In some children, C.U. [callous-unemotional] traits manifest in obvious ways. Paul Frick, a psychologist at the University of New Orleans who has studied risk factors for psychopathy in children for two decades, described one boy who used a knife to cut off the tail of the family cat bit by bit, over a period of weeks. The boy was proud of the serial amputations, which his parents initially failed to notice. “When we talked about it, he was very straightforward,” Frick recalls. “He said: ‘I want to be a scientist, and I was experimenting. I wanted to see how the cat would react.’”(Can You Call a 9-Year-Old a Psychopath? Jennifer Kahn. New York Times Magazine. May 11, 2012I don't think most vivisectors would participate in a study of psychological trends in their population, but it'd be worthwhile for someone to attempt the study nevertheless. Maybe some sort of enticement could be used to attract participants; maybe undergrads intending to pursue a career involving experimentation on animals could be used as subjects.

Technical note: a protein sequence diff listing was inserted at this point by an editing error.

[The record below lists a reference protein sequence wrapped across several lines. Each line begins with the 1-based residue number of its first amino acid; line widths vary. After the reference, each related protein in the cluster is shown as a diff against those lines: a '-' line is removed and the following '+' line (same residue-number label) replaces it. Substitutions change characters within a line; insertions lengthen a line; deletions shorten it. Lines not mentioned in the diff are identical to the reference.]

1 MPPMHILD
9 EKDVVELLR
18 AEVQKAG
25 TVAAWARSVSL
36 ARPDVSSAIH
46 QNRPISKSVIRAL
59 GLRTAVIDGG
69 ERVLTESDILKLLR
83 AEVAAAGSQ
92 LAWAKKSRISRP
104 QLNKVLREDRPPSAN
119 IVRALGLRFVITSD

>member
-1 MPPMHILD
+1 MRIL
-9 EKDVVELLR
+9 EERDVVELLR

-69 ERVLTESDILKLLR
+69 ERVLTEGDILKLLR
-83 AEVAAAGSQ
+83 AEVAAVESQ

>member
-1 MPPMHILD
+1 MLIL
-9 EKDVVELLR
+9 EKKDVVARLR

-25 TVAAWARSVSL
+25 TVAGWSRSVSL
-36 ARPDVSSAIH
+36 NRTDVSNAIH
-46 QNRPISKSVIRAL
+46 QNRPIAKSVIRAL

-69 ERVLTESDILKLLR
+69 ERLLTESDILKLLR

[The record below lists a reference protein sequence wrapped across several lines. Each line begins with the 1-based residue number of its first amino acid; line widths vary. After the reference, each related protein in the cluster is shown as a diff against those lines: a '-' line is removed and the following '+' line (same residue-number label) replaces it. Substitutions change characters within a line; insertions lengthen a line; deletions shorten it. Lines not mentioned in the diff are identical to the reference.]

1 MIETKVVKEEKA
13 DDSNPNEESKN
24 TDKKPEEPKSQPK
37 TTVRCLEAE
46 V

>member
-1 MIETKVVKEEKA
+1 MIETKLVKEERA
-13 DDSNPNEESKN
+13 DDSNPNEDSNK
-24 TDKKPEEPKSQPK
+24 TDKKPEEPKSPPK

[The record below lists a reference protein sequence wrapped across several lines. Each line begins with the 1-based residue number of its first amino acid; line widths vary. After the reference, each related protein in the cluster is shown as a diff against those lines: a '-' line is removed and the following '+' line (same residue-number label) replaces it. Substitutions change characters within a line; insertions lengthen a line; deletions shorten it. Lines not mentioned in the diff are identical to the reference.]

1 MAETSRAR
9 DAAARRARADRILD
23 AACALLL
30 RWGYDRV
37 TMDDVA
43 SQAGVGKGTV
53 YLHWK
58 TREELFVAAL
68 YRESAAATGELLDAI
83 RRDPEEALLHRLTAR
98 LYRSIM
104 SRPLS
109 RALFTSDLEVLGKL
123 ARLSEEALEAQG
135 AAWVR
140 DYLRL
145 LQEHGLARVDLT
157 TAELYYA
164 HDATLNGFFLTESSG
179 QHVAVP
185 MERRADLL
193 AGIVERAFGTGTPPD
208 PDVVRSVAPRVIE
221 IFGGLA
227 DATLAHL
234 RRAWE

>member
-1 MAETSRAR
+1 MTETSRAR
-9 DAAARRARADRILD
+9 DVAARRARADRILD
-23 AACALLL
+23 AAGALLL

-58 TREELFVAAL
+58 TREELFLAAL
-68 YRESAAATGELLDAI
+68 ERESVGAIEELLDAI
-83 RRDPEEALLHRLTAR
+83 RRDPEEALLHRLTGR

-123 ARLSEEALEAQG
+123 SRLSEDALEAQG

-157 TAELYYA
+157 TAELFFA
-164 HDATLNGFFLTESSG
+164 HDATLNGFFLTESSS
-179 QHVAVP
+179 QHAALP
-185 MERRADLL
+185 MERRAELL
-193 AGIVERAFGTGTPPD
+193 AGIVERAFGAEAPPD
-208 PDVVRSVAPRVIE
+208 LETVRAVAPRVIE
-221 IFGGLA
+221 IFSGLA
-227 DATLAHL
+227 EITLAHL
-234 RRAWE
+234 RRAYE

Sunday, May 13, 2012
A Good Psychology Research Topic
I've wondered before about the mental characteristics of vivisectors. See for instance: Vivisectionists' disease. The quote below fits pretty neatly with my impressions.
at 3:34 PM